5) Extend your Customer Lifecycle

Hoot Reading is an online tutoring company specifically focused on emerging readers. As co-founder and CEO Carly Shuler looks to grow and finance her business, Lisa Kimmel, Chair and CEO of Edelman Canada and Latin America suggests that she extend her focus and her customer base.

By being so focused, [you’re] only going to capture parents of children between those ages where early literacy is important, and then [you’re] always having to identify new customers.” Lisa has to continuously feed the funnel, and as Kimmel explains, “it’s really, really hard to constantly be attracting new clients.” She recommends, therefore, that Lisa expand her focus to other areas – such as STEM – to extend her relationship with her customers over a longer period of time.

6) Find your Tie-Breaker

Jennifer Menard, Founder & CEO of Staff Shop had to quickly pivot during COVID. While her company previously focused on staffing events across North America and the Caribbean, they had to shift their focus to staffing essential services. In a space where there are already so many choices, Menard is looking for a way to stand out. Branding expert Joe Jackman suggests that a strong brand and clear and actioned strategy will help set her apart.

If you can’t be first in a category, then draw a circle around a new category, find a way to do it differently, and become first in that category,” he says. To find a tiebreaker, owners must find the differences that will be meaningful to customers – something that might tip them to choose you over someone else. “And then you just have to do two things,” Jackman says. “One is to make sure you deliver that difference consistently and flawlessly, and the second is to make sure you get credit for it in the market.”

7) Forecast as You Grow

Sheena Russell, Founder of Made With Local is looking to grow her business and expand to new markets. She is ambitious, and there is some concern that she is moving too quickly. Kellie Sauriol, Regional Vice President, Business Financial Services at RBC, advises that Sheena should focus on working capital and cash flow constraints as she grows. “The way you do that is by building forecasts,” she says.

You work with accountants, you work with your bankers, you work with your financial team, and gain clarity around understanding not only the opportunities, but also some of the risks.”

8) Create a Multi-Channel Approach

As Sheena looks to expand, Andrew Black, Founder and Managing Partner at Brand Project, recommends that she build a multi-channel approach that would allow her to grow in the retail space, but also sell direct to customers. “It’s the combination of having multiple channels that helps to build business in the long-term” he says.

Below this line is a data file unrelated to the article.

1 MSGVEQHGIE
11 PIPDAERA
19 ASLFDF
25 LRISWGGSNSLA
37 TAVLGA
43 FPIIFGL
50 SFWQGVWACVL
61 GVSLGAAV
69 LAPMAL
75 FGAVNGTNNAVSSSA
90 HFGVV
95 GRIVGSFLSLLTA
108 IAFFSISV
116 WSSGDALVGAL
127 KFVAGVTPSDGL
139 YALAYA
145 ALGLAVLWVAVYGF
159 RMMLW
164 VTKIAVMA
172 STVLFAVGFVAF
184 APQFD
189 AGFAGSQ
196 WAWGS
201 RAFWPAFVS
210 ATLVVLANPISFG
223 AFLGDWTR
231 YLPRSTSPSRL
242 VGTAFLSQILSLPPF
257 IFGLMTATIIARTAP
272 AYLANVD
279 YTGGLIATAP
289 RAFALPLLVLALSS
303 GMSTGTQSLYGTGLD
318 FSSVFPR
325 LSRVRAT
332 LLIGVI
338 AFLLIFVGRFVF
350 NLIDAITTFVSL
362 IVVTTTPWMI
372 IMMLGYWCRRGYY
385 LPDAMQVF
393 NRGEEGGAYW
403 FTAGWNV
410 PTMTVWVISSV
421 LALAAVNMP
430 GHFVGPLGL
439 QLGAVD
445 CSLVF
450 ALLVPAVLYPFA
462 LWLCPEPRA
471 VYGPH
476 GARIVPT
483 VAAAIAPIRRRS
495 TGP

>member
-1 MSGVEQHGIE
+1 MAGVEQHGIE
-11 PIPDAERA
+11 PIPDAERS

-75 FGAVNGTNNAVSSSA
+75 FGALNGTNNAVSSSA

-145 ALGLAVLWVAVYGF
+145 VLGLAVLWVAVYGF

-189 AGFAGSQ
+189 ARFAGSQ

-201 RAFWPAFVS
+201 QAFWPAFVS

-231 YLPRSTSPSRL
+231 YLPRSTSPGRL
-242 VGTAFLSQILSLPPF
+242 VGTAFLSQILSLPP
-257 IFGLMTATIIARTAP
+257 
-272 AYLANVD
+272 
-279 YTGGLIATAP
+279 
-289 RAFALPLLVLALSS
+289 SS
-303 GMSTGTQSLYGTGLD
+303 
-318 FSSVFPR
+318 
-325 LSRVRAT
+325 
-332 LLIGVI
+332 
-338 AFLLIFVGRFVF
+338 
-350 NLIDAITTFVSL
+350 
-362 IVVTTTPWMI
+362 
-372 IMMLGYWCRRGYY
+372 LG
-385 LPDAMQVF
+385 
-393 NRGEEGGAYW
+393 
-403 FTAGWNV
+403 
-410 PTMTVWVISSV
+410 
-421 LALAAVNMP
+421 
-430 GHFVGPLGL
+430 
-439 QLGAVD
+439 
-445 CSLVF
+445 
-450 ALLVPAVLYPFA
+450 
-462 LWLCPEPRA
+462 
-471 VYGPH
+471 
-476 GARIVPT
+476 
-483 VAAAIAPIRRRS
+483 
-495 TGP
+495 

9) Hire for potential

St. Francis Herb Farm has been family owned and operated for 32 years within a small community. As owner Paul Rivett-Carnac looks to grow the business, he recognizes that surrounding himself with the best talent in the business is critical. But hiring can be a bit of a gamble, particularly outside major markets. Angela Donnelly, Founder, Corethentic cautions against hiring for a skillset you read on a resume. “It’s not about what somebody can do. It’s about what somebody is capable of” she says. In order to find individuals who share your values and understand the competency of someone’s character, you need to have conversations with candidates, not just interviews.

10) Understand Who Your Competition Is

Codezilla Kids is an organization that teaches children aged four to fourteen how to code. “Chief Lizard” Sheri Allain is currently exploring whether she should franchise her business in a crowded tutoring and education space. To make sure she stands out – and stands for something – Paul DaSilva, National VP, Franchise Financing, RBC advises that she really gets to know who else is there. “Understand who your competition is” he recommends. “What are they good at? What are they weak at? What aren’t they doing right?” Then you can set a differentiating course.

This is only a small sample of the insightful advice provided by seasoned experts in business, branding, strategy and design. To get more tips, and to hear the pioneering stories of small business owners in Canada, tune in to the #SmallBusinessMatters series.